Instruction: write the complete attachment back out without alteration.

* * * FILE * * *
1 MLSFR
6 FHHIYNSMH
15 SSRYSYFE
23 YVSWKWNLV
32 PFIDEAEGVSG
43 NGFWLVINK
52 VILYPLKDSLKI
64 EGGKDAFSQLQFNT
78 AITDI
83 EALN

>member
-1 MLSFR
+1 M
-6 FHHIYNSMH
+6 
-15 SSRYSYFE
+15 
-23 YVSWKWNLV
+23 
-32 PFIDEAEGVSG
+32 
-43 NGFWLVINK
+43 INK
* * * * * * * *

1 MLSFR
6 FHHIYNSMH
15 SSRYSYFE
23 YVSWKWNLV
32 PFIDEAEGVSG
43 NGFWLVINK
52 VILYPLKDSLKI
64 EGGKDAFSQLQFNT
78 AITDI
83 EALN

>member
-1 MLSFR
+1 M
-6 FHHIYNSMH
+6 
-15 SSRYSYFE
+15 
-23 YVSWKWNLV
+23 
-32 PFIDEAEGVSG
+32 
-43 NGFWLVINK
+43 INK